The first three stones produce sons. The first son was Hellen / Ελλην whose children are Doros / Δωρος (progenitor of Dorians), Xouthos / Ξουθος (progenitor of Ionians), and Aiolos / Αιολος (progenitor of Aeolians):
“…και οτι Προμηθέως (ή Δευκαλίωνος) καί Πύρρας ΄Ελλην, αφ’ ού ΄Ελληνες καί Ελλάς”
Ησιόδου Γυναικών Κατάλογος, Fragment #2 Oxford Classical texts
“…also that Hellen was the son of Deucalion and Pyrrha, from whom the Hellenes and Hellas” (take their Hellenic name)
Hesiod, Women’s Catalog, Fragment #2 Oxford Classical texts
The second son is Amfiktyon/Αμφικτύων, king of Thermopylae and later king Athens, representing the line of the autochthonous people of Greece, and the third is Orestheus (Ορυσθεύς) king of the Ozolian Locrians (Λοκροί) of Aetolia/Αιτωλία in western – central Greece. And the next three stones produce daughters: Protogeneia/Πρωτογενεια who produced the son Endymion/Ενδυμίων who became king of the Elis, where Olympia is. The second daughter is Pandora / Πανδώρα, the mother of Graecos/Γραικός (from whom name and of his descendants of Magna Graecia in Southern Italy the Latins took the name by which they call the nation of the Hellenes-Greeks):
“κούρη δ΄ εν μεγάροισιν αγαυού Δευκαλίωνος Πανδώρη Διί πατρί θεών σημάντορι πάντων μιχθεισ΄εν φιλότητι τέκε Γραικόν μενεχάρμην”
Ησιόδου, Γυναικών Κατάλογος, Fragment #5 Oxford Classical texts
“and in the palace the daughter of noble Deucalion
Pandora was joined with father Zeus, leader of all the gods,
in love and gave birth to Graecus, the fierce one in battle.”
Hesiod, Women’s Catalog, Fragment #5 Oxford Classical texts
The third daughter was Thyia / Θυία, mother of Magnes / Μάγνης, progenetor of the Magnetians of Eastern Thessaly and Olympus and also of Macedon / Μακεδών, progenetor of the Macedonians, as Porphyrogenetos (Constantinus Porphyrogenitus (3), de Them. 2) mentions, quoting Hesiodos:
“Μακεδονία ἡ χώρα ὠνομάσθη ἀπὸ Μακεδόνας τοῦ Διὸς και Θυίας τῆς Δευκαλίωνος, ὥς φησιν Ἡσίοδος ὁ ποιητής…”
Ησιοδου, Γυναικων Καταλογος, Fragment #7 Oxford Classical texts
“The district Macedonia took its name from Macedon the son of Zeus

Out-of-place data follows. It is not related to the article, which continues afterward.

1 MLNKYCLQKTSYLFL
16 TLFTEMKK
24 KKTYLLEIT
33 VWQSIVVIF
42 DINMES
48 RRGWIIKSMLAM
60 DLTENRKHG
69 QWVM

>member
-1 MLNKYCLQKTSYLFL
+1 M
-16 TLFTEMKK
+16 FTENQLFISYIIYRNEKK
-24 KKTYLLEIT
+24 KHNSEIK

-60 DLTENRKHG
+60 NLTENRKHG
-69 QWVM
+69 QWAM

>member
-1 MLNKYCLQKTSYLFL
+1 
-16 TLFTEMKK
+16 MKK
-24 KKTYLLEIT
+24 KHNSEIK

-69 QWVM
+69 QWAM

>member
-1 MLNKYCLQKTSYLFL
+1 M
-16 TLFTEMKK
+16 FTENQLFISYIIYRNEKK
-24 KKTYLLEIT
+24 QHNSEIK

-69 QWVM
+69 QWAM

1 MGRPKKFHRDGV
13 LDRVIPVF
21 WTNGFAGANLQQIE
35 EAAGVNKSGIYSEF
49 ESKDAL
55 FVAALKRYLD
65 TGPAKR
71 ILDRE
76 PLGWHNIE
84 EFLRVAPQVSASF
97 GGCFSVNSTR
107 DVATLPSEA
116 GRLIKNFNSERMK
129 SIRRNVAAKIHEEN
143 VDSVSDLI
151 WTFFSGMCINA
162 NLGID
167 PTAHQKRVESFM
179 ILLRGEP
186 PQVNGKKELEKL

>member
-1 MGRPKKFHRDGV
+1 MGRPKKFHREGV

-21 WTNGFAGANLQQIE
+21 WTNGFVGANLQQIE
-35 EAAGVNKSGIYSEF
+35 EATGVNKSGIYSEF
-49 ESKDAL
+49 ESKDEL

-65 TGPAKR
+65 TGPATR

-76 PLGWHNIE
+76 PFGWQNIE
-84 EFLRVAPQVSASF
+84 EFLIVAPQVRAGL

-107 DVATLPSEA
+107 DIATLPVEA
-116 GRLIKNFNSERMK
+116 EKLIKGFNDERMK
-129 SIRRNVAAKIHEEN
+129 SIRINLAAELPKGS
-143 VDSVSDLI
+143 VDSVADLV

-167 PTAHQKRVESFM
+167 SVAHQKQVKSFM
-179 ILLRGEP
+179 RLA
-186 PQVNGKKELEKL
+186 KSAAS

and Thyia, Deucalion’s daughter, as Hesiod says:”
Hesiod, Women’s Catalog, Fragment #7 Oxford Classical texts
“η δ’ υποκυσαμενη Διι γεινατο τερπικεραυνειωι
υιε δυο, Μαγνητα Μακηδονα θ’ ιππιχαρμην,
οι περι Πιεριην και ‘Ολυμπον δωματ’ εναιον”
Ησιοδου, Γυναικων Καταλογος, Fragment #7 Oxford Classical texts
“and she conceived and bare to Zeus who delights in the
thunderbolt two sons, Magnes and Macedon, rejoicing in horses,
who dwell round about Pieria and Olympus…”
Hesiod, Women’s Catalog, Fragment #7 Oxford Classical texts
It is incidentally interesting to note that the names Magnes / Μάγνης and Macedon / Μακεδων, Magnesia/ Μαγνησία and Makedonia /Μακεδονία linguistically are very closely related words. This in itself betrays a deeper fraternity between the two tribes which is attested in the very revealing mythical connection anyway (…”two sons, Magnes and Macedon”…: You cannot get any closer than being brothers!). Both names are derivatives of the Greek root word Mak- / Μακ- (makos / μάκος and mekos / μήκος mean length in Greek and are still very much in usage today in modern Greek: Μakrys / Μακρυς / long and Mekos/Μηκος/long). The original Indo-European root word: *mak which meant “length” and it has remained unchanged in Greek, through ancient times. The same word appears in the Greek word Μακροοικονομικά/Makrooeconomika, spelled in English as Macroeconomics/Large scale Economics. Macro is used in this case as “large scale” to contrast with Micro/small scale.
Magnesia, and Macedonia are both places with mountains. The most probable etymology for their people, the Magnetes and the Macedonians is the “mountain people”, the highlanders, similar to the tribal “Orestai”, for example. This is well accepted by the most respected modern Macedonia scholars:
“What language did these Macedones speak? The name itself is Greek in root and in ethnic termination. It probably means highlanders, and it is comparable to Greek tribal names…”
N.G.L. Hammond, “The Macedonian State” (1989)]
This was the sacred creation myth of the ancient Greek cosmology, as it was poetically narrated mainly by Hesiod/Ησίοδος (about 700 BC, Aeolis and Boeotia), and later on by Αpollonios the Rodian / Απολλώνιος ο Ρόδιος (born 270 BC in Alexandria) and others over the centuries. In this Mythical context, Pyrrha’s destiny, as we saw, was to be the mother or grand mother of all Greeks. Hesiod’s books, along with Homer’s became the sacred bible of Greek religion, so what was told in them was taken very seriously and at face value by the ancient Greeks.